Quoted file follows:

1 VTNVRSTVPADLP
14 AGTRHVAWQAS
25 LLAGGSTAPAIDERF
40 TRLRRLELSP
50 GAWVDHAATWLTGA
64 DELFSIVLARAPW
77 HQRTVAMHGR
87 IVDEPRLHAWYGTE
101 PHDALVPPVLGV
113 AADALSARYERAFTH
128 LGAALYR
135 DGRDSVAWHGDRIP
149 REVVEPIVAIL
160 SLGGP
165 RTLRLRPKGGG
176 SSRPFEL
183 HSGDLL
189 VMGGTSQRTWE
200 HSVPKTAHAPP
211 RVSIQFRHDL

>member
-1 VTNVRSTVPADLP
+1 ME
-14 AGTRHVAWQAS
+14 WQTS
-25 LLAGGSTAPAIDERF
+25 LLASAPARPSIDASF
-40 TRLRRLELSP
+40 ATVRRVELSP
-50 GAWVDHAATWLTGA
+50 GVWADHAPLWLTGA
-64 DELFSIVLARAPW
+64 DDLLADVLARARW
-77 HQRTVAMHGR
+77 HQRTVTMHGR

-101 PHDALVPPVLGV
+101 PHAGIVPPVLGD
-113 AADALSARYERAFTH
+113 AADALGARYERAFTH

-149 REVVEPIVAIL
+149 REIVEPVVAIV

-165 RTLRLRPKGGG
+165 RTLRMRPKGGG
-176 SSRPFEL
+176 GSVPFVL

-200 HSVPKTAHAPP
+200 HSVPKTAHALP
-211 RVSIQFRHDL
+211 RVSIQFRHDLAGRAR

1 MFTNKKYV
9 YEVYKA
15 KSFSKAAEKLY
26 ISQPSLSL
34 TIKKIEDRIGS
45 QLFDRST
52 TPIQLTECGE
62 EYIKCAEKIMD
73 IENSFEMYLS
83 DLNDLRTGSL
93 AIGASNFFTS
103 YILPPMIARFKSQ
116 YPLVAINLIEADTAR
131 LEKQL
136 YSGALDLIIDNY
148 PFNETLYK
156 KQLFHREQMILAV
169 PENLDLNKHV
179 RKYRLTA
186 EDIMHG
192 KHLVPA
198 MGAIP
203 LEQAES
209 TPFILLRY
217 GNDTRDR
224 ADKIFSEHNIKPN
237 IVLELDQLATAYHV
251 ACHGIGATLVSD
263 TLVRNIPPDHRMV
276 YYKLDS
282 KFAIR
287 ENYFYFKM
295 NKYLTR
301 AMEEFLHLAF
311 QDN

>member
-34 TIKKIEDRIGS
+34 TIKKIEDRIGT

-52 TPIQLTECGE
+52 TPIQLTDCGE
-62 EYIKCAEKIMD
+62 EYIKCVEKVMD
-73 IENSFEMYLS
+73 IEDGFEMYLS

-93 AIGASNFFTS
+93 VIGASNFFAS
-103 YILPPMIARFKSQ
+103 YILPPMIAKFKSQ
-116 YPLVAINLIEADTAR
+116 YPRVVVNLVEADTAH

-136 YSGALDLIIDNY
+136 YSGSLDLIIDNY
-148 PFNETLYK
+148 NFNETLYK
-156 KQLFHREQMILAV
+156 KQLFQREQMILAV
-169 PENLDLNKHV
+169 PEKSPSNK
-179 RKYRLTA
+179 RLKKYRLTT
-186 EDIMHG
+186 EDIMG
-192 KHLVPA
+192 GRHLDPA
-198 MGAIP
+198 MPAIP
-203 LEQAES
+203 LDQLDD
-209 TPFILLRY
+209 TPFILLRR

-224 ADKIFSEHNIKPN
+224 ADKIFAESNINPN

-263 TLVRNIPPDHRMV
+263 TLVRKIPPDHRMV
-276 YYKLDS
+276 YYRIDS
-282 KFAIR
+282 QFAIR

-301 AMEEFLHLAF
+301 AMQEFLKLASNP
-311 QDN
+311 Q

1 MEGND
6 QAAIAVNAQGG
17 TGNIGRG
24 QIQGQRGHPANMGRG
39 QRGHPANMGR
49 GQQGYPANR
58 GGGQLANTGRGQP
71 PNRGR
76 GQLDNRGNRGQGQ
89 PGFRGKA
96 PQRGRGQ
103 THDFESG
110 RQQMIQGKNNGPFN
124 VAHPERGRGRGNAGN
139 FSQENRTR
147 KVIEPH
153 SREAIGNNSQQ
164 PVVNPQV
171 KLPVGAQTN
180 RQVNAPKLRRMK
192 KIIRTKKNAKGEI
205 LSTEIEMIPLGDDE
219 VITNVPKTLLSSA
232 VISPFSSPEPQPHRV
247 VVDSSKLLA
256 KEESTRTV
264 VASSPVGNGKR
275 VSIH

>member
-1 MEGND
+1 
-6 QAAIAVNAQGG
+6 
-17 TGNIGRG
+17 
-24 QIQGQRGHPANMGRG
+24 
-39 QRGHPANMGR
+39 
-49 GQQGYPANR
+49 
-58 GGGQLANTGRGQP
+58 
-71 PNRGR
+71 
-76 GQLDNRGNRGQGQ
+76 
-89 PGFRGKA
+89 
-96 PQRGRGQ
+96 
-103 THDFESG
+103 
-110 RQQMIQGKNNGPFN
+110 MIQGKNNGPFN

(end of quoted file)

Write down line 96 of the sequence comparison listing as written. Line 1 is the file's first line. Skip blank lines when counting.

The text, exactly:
-103 YILPPMIARFKSQ